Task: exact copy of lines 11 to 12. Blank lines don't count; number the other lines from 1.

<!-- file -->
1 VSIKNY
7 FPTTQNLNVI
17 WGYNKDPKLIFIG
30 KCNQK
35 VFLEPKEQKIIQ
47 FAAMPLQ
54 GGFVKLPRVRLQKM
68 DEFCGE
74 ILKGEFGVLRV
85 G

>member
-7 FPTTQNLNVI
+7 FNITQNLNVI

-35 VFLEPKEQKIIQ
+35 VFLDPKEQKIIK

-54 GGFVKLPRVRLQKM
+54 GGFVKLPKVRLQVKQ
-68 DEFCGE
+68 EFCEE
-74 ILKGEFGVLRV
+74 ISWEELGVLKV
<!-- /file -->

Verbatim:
>member
-7 FPTTQNLNVI